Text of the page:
“The worst thing you can possibly do in a deal is seem desperate to make it. That makes the other guy smell blood, and then you’re dead “. — Donald J. Trump
The last several years have experienced a “merger
frenzy” with small and mid-sized CPA firms (with annual revenues
between $10M and $24M) getting acquired by larger CPA firms that
have a strong brand and a track record of average to above average equity
partner profitability. Further, while it cannot be characterized as a “merger
frenzy”, there certainly is considerable “consolidation” among
firms with annual revenues between $25M and $100+M.
Opinion, the “merger frenzy” and “consolidation”
have occurred and willcontinue (at least in the near future)
because of some combination of the following challenges:
Post the 2008 financial crisis, a decline in equity
partner profitability because of slow organic growth.
The inability to find experienced, professional
An ageing “baby boomer” population; senior partners
(significant generators of new business) are retiring at a significant pace.
The concern about significant technology and HR
investments and their drain on profitability.
The transformation (occurring as firms pursue higher
margin lines of business) from the traditional CPA firm model to a professional
services firm model that requires significant investment for talent and
The need to shore up partner talent, credentials and
the ability to compete for larger clients.
Leadership succession issues.
As a result, there is a very good chance that your CPA
firm, either as an acquirer or as an acquiree, will entertain a strategic
transaction or “deal” in the near future. The purpose of this newsletter is to further
a reader’s understanding of two important aspects when pursuing the “art
of the deal”:
The prices paid for accounting firms sold over the
last two years with a particular focus on:
with annual revenues below $25M.
Firms with annual
revenues between $25M and $100M.
A synopsis of the terms and deal points for the above
The practice payment (i.e., the price
paid) for CPA firms with annual revenues between $10M and $100+M is based on a
multiple of annual revenues (usually ranging between 75% to 100% although there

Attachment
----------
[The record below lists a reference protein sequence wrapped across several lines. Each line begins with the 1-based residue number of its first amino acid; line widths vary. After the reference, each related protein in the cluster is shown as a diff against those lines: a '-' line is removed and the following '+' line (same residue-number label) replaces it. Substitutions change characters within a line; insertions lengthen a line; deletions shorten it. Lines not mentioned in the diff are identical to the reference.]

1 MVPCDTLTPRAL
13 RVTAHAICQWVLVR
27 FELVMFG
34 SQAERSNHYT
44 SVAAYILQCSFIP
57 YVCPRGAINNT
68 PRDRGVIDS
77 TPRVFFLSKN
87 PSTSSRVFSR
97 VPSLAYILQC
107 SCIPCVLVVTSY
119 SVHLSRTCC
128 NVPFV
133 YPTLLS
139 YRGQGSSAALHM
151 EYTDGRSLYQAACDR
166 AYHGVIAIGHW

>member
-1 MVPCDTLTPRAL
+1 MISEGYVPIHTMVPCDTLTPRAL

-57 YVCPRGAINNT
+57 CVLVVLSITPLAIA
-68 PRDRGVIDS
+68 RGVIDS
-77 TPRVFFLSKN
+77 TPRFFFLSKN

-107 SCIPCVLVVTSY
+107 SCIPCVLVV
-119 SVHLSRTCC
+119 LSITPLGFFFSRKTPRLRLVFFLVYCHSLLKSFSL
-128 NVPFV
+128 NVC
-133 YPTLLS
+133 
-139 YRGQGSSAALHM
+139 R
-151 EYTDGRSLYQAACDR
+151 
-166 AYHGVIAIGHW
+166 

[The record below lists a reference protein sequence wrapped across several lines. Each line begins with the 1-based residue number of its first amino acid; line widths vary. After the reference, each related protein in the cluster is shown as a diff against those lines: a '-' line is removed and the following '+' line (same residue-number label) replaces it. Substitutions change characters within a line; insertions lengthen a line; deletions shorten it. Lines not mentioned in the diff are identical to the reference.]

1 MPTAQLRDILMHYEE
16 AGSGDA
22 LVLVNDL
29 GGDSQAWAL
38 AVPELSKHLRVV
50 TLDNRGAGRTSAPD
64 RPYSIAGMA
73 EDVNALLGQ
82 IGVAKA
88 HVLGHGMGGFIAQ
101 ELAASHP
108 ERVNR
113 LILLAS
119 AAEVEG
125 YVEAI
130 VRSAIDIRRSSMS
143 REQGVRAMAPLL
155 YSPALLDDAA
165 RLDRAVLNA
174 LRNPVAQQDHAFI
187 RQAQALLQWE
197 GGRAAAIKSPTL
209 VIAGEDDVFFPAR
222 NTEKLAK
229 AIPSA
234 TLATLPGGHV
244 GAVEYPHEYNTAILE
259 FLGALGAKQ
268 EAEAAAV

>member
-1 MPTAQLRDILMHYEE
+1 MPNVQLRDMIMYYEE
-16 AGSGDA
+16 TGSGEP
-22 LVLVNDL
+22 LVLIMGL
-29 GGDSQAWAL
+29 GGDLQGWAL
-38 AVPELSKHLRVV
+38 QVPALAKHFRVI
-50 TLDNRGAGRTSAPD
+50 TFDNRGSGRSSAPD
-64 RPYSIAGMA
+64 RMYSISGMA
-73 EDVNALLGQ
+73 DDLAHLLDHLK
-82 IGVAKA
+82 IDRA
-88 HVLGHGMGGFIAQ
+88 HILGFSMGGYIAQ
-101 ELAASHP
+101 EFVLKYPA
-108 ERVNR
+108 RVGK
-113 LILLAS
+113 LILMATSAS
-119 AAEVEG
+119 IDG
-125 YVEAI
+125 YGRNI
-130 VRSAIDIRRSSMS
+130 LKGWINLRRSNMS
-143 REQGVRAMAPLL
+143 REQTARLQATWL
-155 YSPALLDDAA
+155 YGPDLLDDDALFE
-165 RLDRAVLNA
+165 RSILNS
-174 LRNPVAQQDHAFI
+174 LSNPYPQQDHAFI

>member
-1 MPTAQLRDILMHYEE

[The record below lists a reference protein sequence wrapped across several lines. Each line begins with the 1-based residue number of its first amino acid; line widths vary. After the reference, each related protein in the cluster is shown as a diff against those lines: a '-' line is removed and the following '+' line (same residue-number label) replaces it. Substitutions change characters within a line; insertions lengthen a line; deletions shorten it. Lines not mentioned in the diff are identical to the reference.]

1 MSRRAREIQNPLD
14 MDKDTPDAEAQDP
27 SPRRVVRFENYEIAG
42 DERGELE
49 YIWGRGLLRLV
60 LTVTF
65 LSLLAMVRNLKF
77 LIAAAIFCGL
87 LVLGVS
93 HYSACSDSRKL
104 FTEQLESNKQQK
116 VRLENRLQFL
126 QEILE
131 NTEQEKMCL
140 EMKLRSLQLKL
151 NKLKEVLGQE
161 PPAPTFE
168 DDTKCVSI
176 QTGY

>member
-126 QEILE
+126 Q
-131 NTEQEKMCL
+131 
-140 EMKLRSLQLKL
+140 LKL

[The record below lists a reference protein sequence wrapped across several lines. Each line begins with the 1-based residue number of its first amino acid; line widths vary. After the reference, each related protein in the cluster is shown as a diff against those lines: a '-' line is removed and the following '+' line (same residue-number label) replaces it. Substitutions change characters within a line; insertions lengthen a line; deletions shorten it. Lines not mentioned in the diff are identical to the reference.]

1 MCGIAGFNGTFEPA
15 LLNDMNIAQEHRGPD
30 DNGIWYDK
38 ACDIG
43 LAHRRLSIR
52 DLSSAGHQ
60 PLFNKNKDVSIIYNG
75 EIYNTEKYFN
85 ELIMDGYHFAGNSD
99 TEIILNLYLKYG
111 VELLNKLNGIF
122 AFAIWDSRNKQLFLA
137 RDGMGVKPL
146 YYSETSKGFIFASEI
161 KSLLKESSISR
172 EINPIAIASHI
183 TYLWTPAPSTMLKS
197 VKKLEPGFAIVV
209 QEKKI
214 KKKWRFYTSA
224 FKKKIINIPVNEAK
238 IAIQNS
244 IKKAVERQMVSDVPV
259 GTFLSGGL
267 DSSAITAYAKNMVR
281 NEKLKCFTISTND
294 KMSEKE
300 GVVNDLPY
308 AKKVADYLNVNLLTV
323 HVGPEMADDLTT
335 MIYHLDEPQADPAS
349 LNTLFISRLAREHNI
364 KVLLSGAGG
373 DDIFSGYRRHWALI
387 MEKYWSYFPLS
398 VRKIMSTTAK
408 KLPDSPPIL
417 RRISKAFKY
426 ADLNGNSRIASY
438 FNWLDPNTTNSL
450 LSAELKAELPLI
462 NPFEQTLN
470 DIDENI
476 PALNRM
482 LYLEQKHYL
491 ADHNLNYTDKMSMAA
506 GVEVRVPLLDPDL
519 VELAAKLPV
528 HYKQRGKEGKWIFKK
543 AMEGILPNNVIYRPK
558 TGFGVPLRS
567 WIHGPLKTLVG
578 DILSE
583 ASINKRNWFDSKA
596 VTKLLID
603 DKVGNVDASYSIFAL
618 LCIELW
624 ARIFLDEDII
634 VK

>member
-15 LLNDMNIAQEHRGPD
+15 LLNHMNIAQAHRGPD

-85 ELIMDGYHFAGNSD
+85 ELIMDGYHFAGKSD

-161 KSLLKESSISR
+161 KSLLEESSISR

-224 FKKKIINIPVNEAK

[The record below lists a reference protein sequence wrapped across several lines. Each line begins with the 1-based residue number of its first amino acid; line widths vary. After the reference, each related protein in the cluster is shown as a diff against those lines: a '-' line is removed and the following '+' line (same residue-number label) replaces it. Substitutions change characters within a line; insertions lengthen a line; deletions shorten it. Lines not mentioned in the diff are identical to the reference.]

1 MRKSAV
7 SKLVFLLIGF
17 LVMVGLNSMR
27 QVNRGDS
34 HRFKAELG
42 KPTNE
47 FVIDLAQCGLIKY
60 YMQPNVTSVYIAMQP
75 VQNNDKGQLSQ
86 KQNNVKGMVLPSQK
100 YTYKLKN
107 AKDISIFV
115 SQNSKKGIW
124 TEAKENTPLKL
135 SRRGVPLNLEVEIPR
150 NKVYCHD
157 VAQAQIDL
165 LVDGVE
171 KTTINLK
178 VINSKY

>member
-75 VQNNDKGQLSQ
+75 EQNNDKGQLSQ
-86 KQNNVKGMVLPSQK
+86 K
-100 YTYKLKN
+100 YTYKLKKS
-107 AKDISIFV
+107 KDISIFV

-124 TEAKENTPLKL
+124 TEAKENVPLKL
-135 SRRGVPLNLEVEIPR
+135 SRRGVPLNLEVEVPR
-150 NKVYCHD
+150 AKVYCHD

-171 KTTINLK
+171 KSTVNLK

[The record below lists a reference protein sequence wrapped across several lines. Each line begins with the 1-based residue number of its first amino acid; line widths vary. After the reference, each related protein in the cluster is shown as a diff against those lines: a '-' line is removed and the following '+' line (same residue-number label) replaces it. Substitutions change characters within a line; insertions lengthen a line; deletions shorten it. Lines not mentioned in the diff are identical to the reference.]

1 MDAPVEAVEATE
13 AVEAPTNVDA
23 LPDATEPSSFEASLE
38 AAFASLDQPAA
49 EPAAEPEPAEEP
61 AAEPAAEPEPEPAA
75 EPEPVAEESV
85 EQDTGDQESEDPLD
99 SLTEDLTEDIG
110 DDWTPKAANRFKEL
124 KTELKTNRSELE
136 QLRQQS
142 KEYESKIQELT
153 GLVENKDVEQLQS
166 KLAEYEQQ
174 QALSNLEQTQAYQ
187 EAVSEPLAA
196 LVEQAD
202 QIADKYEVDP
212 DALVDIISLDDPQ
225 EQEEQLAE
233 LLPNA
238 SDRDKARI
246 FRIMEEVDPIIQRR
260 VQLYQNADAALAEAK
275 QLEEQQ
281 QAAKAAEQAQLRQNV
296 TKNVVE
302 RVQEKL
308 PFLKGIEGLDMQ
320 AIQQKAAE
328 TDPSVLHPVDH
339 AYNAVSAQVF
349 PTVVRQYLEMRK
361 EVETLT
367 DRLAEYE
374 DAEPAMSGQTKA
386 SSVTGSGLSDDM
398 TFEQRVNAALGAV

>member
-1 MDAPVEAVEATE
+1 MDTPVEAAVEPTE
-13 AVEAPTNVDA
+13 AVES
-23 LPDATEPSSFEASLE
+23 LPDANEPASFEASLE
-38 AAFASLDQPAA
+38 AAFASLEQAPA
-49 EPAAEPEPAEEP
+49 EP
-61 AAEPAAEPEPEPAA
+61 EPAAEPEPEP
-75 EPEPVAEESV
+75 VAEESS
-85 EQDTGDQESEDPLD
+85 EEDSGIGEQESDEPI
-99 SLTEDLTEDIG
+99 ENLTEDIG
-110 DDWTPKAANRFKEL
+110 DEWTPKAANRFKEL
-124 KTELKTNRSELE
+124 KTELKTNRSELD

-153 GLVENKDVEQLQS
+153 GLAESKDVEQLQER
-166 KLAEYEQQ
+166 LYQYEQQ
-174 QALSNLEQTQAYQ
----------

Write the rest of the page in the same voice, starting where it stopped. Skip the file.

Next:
are exceptions both below and above this range). The multiple varies and
depends on the bottom-line profitability percentage distributed to the equity
partners. Presented below are typical illustrations:
For smaller firms with annual revenues below $25M, experience has demonstrated that many of these firms
face serious succession issues and usually require some upgrade in partner
talent, audit/tax quality, size and profitability of clients, IT systems,
marketing, etc. The expectation is that a firm’s bottom line profitability
percentage (distributed to the equity partners) usually ranges between 37% to 50+%
(although there are exceptions both below and above this range) as the
partners, on average, have between 1,500 and 1,800 annual billable hours.
Presented below is typically found in the marketplace:
If a $20M firm with 40% equity partner profitability
is acquired, the practice payment would be about $20M.
If a $20M firm with 60% equity partner profitability
is acquired, the practice payment would be about $24M.
For firms with annual revenues up to $100M, experience has demonstrated that many of these firms
want to be associated with a larger brand to shore up partner talent and client
credentials and to enhance their ability to compete for larger clients.
Succession issues are also a concern but usually to a lesser extent than what
found with firms with
annual revenues below $25M. The expectation is that a firm’s bottom line
profitability percentage (distributed to the equity partners) usually ranges
between 32% to 37%
(although there are exceptions both below and above this range) as the partners,
on average, have between 1,200 and 1,500 annual billable hours. Presented below
is typically found in the marketplace:
If a $80M firm with 37% equity partner profitability
is acquired, the practice payment would be about $80M.
If a $80M firm with 60% equity partner profitability
is acquired, the practice payment would be about $96M.
of the Terms and Deal Points for the Above Transactions:
The CPA firm “merger frenzy” and “consolidation”
have occurred and willcontinue (at least in the near
future) also because acquirers, who usually have (or are) effectively
addressing the challenges facing sellers, need talent and critical mass to fund
investments and compete in the marketplace.
The above “deals” or transactions are usually
structured as asset purchases. Presented below are the typical terms and
significant deal points:
Generally, acquired firm partners will join acquiring firm
as either equity or non-equity partners with the rights and obligations set
forth in the acquiring firm’s Partnership Agreement, except as expressly